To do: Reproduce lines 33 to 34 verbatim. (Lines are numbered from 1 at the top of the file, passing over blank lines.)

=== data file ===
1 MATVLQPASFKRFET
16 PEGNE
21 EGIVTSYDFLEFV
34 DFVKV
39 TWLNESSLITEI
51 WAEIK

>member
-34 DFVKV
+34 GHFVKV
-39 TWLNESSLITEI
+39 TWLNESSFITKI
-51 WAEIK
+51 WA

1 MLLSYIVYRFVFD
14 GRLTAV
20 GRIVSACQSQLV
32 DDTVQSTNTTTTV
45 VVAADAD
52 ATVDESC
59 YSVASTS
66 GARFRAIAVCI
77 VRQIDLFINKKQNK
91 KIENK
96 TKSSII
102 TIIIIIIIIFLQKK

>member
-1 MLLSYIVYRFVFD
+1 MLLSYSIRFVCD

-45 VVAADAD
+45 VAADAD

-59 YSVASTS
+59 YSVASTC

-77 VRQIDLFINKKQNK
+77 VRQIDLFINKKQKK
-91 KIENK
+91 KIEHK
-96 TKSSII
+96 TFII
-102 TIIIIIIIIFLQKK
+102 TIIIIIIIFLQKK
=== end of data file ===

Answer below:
-77 VRQIDLFINKKQNK
+77 VRQIDLFINKKQKK